The basic entry requirements for any apprenticeship course or programme in the United Kingdom are the following:

  • At least 16 years of age
  • Residing in the UK
  • Not a full-time student
  • Willing to be trained on the job

Additional requirements may vary slightly depending on the jurisdiction, academic institution, industry, and specific company. For example, the entry requirements for an apprenticeship as a pharmacy assistant will vary depending on the pharmacy and level of apprenticeship:

  • Level 2 pharmacy apprenticeships typically require a GCSE in maths and English at grades A*-C
  • Level 3 pharmacy apprenticeships typically require 4 GCSEs in maths, English, and two science subjects, at grades A*-C. An NVQ Level 2 or BTEC Level 2 qualification may also suffice

A Level Qualifications Required

In some fields, like engineering, chemistry, and other sciences, A level qualifications or equivalent apprenticeship academic accomplishments, like the Level 3 Diploma in Pharmaceutical Science, are required.

Maths, English, and science subjects are necessary to be accepted on A level-equivalent apprenticeships, like technical and clinical apprenticeships. This is because they require a deeper knowledge of science. 

Career Options When You’ve Completed Your Apprenticeships

Once you’ve completed your apprenticeship as a pharmacy assistant, you’ll be able to pursue a range of career options, such as a pharmacy technician. This role will involve similar work as that carried out in your apprenticeship, but with a stronger focus on the preparations of medicines.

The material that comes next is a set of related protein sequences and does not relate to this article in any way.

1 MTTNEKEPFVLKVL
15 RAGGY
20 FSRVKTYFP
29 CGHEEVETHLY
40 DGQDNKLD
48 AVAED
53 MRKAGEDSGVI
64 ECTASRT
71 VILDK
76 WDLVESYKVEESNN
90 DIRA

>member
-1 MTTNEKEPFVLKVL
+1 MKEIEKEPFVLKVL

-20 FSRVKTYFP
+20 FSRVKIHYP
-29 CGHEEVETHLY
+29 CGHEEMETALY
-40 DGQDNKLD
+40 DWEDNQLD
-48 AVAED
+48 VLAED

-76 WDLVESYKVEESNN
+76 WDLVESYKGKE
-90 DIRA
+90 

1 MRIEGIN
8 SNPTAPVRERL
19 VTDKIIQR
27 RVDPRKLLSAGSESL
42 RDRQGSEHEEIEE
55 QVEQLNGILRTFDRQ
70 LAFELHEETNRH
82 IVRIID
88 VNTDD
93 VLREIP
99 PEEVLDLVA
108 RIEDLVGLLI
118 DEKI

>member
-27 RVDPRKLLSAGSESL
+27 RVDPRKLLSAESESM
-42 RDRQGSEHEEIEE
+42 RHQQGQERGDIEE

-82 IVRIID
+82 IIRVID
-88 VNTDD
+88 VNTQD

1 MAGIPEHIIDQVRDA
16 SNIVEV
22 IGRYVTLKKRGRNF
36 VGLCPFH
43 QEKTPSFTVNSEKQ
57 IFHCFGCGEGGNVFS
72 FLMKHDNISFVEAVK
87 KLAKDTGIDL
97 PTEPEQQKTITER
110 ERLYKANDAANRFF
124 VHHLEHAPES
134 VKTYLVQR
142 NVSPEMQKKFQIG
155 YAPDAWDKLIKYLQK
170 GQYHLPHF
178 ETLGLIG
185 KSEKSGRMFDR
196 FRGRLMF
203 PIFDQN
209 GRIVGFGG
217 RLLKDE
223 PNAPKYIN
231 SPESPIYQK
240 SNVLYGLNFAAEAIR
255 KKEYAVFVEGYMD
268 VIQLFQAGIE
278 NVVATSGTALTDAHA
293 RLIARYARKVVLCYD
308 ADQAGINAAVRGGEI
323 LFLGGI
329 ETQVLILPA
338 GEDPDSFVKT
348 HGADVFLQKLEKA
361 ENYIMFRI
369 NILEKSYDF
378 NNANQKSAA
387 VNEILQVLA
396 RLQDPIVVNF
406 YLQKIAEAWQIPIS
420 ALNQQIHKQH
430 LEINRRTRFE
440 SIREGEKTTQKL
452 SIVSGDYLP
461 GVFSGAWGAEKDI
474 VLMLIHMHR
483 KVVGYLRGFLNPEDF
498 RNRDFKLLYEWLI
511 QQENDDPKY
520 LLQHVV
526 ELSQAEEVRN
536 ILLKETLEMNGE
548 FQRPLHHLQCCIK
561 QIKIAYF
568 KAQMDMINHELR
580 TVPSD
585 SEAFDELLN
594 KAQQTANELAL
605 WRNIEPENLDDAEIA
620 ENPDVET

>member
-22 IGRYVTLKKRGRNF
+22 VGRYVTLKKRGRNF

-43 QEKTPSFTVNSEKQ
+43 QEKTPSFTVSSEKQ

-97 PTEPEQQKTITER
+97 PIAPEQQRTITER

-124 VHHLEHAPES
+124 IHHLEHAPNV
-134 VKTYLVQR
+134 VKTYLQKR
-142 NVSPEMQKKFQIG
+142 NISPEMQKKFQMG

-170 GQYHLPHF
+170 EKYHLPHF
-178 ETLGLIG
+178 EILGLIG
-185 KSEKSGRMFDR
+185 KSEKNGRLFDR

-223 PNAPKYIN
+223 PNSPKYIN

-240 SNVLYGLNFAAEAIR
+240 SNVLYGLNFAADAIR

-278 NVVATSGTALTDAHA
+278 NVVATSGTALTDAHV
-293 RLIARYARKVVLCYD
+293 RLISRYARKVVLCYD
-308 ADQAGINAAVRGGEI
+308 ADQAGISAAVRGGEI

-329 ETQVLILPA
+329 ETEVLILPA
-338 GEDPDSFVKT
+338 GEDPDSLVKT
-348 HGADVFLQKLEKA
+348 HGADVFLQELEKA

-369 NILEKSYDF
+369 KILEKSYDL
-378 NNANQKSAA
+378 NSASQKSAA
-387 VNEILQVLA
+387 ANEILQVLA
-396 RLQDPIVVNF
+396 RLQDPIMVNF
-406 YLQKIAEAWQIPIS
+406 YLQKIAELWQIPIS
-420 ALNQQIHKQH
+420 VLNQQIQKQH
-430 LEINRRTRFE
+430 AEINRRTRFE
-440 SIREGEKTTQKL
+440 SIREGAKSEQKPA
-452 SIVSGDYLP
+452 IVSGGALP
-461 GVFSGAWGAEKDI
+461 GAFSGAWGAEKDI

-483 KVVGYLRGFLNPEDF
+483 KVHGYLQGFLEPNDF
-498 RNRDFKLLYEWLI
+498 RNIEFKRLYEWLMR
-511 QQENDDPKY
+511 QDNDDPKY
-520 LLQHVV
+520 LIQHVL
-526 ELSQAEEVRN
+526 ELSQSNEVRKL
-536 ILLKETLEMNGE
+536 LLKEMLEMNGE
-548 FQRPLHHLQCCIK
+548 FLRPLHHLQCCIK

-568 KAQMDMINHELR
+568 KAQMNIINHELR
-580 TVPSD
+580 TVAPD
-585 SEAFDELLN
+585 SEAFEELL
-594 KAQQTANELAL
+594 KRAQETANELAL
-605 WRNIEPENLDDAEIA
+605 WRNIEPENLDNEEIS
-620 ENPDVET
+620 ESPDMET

From a pharmacy technician, you’ll have the opportunity to progress into multiple career paths. Jobs that a pharmacy assistant apprenticeship can pave the way for include:

  • Research pharmacist 
  • Clinical technician
  • Healthcare specialist in, for example, oncology or clinical trials
  • Pharmaceutical development scientist

The career options you’ll have will depend on several factors, such as the educational level equivalent you earn during the apprenticeship. In most cases, an apprentice is hired directly by the company they carried out the program with. As a pharmacy assistant apprentice, you may initially be hired to work in the same pharmacy as a regular employee, though you may also be able to find work in clinics or hospitals. 

In England, more than 1,500 apprenticeship jobs are available, and many of these are related to pharmacy careers. Most career options are largely technical or clinical jobs that require high levels of work proficiencies. Around 70 universities and 200 colleges are approved to provide higher and degree apprenticeship programmes in partnership with various companies and institutions.

How to Apply

The easiest way to apply for an apprenticeship as a pharmacy assistant is to respond to job vacancies. Pharmacies will post any available apprenticeship positions on their website, or on third-party job sites, where they will list the specific entry requirements and roles of the job. If you think you fit the bill, fill out an application and make sure to follow up on the progress.
Alternatively, you can also use the government portal to search for apprenticeships. To do this, you need to first create an account. After that, it’s as easy as following the necessary steps and submitting your application.